Here’s the tl;dr version of this story:
It’s starts like this: Coachella 2015’s first day was lackluster, filled with mediocre bands lacking the excellent quality the festival is known for.
It ends like this: A bird says, “Poo-tee-weet?”
Coachella 2015’s first day was lackluster, filled with mediocre bands lacking the excellent quality the festival
is known for.
All photography by Owen Ela for mxdwn.com
It’s been a long road for Coachella Music Festival. From the auspicious beginnings where both Rage Against the Machine and Tool headlined, to the year that wasn’t, and then on to the meteoric rise catapulted by career-making sets by Radiohead and Daft Punk. Well for those keeping score, Daft Punk’s genre-defining set happened literally nine years ago. It feels like yesterday, but nine years is an eternity when it comes to a festival like this. Many cried foul several years ago when the climate of the festival changed, each year a bigger sellout and a seemingly smaller payoff. Two years back, Blur and The Stone Roses became two of the least impressive headliners in Coachella history (though of course, both gargantuan legends across the pond). Last year, OutKast returned with a strong finish to each weekend, but the attending public of the fest changed in a way that nobody would have anticipated years back. Instead of diehard music fans, scrambling over each other to see an exciting reunion or the next big thing in alternative music, the fest had become overrun with party people, spring breakers and ultimately mega pop fans just looking to be cool. This led to some of the more curious crowds at sets in the festival’s history. Giants like The Replacements, The Afghan Whigs and even Neko Case saw practically no one show up for their sets. This year—at least so far—it hasn’t quite been that bad, but the environment is still one where the EDM fans flocking to the Sahara Tent are the majority in attendance. This isn’t your Coachella festival any more folks. It’s your niece and nephew’s. Beyond that, the first day of Coachella 2015 plainly just failed to deliver on anything up to the standard that made the festival famous. Some acts were smart booking choices, but the actual end result nestled in a fest of fans craving pop hooks or four-to-the-floor mania fell flat with small attendance.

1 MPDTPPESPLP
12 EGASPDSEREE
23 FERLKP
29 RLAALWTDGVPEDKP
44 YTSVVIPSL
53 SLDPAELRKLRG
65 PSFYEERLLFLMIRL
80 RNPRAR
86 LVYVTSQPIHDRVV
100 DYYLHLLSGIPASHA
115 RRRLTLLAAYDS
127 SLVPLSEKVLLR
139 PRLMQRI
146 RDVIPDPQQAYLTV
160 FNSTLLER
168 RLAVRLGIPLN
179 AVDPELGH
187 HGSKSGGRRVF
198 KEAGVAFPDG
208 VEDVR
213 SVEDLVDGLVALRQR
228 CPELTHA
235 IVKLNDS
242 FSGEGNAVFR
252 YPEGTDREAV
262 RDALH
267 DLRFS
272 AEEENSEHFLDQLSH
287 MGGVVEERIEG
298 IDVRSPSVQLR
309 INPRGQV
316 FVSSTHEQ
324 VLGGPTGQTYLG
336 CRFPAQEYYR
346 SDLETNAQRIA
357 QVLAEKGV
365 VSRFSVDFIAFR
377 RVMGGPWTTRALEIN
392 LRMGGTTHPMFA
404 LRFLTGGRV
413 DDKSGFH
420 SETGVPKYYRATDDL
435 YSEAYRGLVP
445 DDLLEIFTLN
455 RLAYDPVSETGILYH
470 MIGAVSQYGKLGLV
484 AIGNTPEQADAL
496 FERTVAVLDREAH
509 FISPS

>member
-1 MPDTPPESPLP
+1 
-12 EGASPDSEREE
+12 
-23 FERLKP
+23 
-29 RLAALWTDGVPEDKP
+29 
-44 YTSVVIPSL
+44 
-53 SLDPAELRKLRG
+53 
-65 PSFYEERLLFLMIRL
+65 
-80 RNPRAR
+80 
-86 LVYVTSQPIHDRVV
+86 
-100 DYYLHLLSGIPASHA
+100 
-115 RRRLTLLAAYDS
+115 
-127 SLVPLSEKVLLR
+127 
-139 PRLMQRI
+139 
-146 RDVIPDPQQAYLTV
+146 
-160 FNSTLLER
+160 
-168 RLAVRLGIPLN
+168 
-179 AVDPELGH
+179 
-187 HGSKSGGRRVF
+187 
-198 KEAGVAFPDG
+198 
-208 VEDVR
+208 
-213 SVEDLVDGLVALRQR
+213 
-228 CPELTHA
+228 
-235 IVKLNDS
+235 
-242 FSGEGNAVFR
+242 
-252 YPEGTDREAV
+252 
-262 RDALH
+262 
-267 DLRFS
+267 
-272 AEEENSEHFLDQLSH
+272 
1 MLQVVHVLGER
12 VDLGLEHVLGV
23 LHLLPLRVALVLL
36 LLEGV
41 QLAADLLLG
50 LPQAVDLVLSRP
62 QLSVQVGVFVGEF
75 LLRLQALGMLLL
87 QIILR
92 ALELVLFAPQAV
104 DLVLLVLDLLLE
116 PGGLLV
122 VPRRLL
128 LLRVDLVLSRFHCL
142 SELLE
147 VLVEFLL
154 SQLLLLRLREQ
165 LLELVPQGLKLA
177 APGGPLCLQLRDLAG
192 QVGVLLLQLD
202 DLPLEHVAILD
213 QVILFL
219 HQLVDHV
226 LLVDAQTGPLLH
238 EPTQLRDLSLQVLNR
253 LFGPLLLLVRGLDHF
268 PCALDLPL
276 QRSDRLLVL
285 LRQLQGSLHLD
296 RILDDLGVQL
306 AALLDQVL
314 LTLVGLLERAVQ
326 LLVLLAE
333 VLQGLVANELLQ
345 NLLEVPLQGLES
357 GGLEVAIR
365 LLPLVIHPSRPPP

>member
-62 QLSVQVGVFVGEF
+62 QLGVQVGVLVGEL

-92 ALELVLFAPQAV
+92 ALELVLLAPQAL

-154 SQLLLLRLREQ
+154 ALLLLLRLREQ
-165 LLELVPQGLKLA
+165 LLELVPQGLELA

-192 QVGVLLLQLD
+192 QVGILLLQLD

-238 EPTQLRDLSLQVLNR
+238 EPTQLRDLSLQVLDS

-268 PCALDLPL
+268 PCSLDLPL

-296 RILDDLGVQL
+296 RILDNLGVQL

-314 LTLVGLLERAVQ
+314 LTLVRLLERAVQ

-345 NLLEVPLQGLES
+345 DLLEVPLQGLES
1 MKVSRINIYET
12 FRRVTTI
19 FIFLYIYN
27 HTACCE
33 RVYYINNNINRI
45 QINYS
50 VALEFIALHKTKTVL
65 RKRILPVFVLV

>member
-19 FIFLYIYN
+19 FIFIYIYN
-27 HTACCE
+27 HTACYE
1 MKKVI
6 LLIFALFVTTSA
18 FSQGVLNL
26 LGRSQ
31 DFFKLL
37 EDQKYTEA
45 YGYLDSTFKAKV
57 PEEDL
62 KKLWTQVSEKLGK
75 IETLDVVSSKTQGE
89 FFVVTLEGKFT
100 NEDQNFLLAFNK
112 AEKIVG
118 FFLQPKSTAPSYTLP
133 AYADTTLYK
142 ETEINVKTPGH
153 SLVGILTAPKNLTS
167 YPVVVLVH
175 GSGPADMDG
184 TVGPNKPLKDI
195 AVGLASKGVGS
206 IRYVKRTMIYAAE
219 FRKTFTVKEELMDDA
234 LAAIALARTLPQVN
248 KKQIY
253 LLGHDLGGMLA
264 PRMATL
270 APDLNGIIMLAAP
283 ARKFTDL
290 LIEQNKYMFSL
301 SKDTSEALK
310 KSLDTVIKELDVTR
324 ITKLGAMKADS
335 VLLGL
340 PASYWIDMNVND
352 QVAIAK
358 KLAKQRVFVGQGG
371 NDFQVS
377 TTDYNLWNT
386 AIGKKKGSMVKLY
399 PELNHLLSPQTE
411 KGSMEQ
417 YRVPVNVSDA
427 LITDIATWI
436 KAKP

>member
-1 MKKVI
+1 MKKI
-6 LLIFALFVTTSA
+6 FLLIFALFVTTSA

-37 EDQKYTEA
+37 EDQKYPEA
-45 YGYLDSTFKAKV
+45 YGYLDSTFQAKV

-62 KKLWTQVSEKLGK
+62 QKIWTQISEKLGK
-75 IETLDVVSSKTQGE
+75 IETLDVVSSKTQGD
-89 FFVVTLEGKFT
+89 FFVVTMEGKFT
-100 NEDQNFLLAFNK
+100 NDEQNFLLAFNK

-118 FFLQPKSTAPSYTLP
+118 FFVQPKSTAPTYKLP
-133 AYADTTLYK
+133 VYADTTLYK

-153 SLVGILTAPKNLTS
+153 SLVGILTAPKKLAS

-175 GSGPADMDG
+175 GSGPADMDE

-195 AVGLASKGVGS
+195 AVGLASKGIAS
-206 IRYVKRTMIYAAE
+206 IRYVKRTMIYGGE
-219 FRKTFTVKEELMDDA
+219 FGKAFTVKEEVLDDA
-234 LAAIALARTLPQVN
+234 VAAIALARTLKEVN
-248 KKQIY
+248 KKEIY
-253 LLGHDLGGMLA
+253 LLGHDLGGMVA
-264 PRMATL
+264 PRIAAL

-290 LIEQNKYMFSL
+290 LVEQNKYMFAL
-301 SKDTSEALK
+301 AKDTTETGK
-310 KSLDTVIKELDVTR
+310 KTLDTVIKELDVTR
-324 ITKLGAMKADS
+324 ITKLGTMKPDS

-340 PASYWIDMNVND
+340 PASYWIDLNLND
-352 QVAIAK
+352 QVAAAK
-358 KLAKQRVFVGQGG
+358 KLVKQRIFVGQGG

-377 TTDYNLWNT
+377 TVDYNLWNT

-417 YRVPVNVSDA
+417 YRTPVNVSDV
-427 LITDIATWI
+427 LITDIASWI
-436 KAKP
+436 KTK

Early on in the day, rockabilly legend The Reverend Horton Heat had an early set at the Mojave Tent. This was a fun start to the day, but like Charles Bradley (who we’ll touch on later), The Rev really begs for a crowd that’s hanging on his every word and guitar strum. Songs like “Smell of Gasoline” and “The Devil’s Chasing” were wicked pscychobilly-infused fun, but most of this crowd was likely barely aware of this group’s now 25-year career.
First demonstrating a coincidental trend that would carry through most of the day’s acts was Cloud Nothings. Hailing from Cleveland, the trio worked hard to weave a grunge-y texture throughout all their song. In particular, “No Future / No Past” wove a dirge-y pace reminiscent of Nirvana’s “Big Long Now.”
Action Bronson and Lil B split the difference between extreme rap oddity in their respective sets at the main stage and the Outdoor Theatre. Action Bronson spent most of his time rapping about the various things he’s known for: weed, women and food. He’s not without some degree of charisma, but lines like, “Why you gotta act like a bitch when I’m with you baby?” should be enough to make any self-respecting woman ponder how appropriate that is.